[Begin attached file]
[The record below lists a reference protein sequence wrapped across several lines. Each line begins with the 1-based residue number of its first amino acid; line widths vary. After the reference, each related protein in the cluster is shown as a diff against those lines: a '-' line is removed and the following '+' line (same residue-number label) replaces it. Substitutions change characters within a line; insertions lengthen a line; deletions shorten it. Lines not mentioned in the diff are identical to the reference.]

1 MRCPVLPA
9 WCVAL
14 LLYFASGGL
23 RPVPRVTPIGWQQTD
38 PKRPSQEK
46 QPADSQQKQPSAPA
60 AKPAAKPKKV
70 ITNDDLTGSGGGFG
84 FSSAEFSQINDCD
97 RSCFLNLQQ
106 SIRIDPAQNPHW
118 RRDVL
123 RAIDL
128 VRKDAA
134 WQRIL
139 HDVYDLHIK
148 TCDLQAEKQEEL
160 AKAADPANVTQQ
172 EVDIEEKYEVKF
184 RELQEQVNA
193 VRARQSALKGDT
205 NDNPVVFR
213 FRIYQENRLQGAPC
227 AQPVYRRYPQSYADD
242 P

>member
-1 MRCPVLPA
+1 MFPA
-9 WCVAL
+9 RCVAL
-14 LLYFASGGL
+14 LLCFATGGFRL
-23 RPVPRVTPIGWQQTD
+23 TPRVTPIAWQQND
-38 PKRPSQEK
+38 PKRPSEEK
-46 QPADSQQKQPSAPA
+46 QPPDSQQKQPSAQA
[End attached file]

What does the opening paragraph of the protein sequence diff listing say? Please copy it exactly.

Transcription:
[The record below lists a reference protein sequence wrapped across several lines. Each line begins with the 1-based residue number of its first amino acid; line widths vary. After the reference, each related protein in the cluster is shown as a diff against those lines: a '-' line is removed and the following '+' line (same residue-number label) replaces it. Substitutions change characters within a line; insertions lengthen a line; deletions shorten it. Lines not mentioned in the diff are identical to the reference.]